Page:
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23 Mar 2020 21:56 #308507 by Shellhead
Vampire Circus is a Hammer horror movie with great promise, but doesn't quite deliver. The setting could almost be the same as Captain Kronos: Vampire Hunter. The premise is that a village is locked down under quarantine during a plague. Then a mysterious gypsy performing troupe manages to evade the quarantine guards to get into the village. The gypsy performances are lively and somewhat disturbing, but the title already gives away the game. The movie starts strong in medias res, but that is a prologue that also sets up the final scenes. All that is good, but the lackluster performances and sloppy writing undermine the results.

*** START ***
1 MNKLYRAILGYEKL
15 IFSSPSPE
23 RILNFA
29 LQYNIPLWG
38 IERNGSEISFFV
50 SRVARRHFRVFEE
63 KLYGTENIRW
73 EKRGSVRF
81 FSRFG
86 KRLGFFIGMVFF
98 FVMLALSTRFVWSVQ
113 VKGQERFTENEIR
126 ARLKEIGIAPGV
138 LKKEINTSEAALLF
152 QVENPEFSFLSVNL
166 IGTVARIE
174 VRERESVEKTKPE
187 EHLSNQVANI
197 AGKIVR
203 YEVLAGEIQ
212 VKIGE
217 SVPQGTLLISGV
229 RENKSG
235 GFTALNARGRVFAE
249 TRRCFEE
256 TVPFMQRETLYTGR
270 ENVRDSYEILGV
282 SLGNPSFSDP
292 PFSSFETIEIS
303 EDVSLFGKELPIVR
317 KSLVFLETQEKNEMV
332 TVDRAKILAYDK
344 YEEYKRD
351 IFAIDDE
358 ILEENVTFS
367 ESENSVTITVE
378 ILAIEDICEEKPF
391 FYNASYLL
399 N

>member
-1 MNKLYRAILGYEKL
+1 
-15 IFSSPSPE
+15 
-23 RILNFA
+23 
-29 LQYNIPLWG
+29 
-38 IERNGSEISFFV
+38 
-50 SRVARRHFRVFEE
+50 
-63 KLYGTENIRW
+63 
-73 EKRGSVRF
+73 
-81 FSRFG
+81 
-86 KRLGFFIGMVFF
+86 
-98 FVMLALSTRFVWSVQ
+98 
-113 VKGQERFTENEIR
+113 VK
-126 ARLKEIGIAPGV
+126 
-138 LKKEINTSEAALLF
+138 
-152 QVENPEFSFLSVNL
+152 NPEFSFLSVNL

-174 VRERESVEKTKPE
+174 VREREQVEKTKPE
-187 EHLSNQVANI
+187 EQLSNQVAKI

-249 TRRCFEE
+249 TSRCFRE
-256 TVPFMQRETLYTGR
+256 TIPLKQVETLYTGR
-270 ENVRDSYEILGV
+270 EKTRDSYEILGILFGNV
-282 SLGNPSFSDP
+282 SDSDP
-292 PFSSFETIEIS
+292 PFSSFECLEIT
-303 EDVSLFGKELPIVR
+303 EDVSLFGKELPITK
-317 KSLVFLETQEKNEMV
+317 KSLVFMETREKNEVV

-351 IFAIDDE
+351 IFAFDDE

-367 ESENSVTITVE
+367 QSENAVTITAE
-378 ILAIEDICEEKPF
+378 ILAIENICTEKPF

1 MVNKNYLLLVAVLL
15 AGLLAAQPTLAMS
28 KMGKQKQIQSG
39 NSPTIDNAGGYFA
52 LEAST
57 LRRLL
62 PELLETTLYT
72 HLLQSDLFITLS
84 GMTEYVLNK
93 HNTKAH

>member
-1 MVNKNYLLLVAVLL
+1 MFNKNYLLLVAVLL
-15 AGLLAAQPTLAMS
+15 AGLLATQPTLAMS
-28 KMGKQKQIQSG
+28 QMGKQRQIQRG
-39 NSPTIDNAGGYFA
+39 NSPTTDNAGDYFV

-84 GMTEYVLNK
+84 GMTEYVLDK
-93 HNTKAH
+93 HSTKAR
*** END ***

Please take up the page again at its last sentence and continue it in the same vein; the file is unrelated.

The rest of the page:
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26 Mar 2020 11:26 #308604 by dysjunct
So in all the cluster in the world these days, I missed that Stuart Gordon (Re-Animator, Dagon) died on the 24th. He was one of the few people keeping the HPL flame burning before it became ubiquitous in pop culture.
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29 Mar 2020 11:58 #308674 by Shellhead